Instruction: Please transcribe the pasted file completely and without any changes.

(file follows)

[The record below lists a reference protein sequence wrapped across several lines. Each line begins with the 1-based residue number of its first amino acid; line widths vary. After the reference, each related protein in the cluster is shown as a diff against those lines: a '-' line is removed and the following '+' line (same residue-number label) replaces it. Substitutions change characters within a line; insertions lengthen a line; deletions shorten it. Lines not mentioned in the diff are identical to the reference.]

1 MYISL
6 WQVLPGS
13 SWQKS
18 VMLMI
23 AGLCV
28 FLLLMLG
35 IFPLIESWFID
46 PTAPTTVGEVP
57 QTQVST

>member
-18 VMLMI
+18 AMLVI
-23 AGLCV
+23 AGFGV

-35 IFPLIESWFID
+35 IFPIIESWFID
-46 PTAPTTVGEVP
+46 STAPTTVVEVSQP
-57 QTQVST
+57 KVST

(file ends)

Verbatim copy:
[The record below lists a reference protein sequence wrapped across several lines. Each line begins with the 1-based residue number of its first amino acid; line widths vary. After the reference, each related protein in the cluster is shown as a diff against those lines: a '-' line is removed and the following '+' line (same residue-number label) replaces it. Substitutions change characters within a line; insertions lengthen a line; deletions shorten it. Lines not mentioned in the diff are identical to the reference.]

1 MYISL
6 WQVLPGS
13 SWQKS
18 VMLMI
23 AGLCV
28 FLLLMLG
35 IFPLIESWFID
46 PTAPTTVGEVP
57 QTQVST

>member
-18 VMLMI
+18 AMLVI
-23 AGLCV
+23 AGFGV

-35 IFPLIESWFID
+35 IFPIIESWFID
-46 PTAPTTVGEVP
+46 STAPTTVVEVSQP
-57 QTQVST
+57 KVST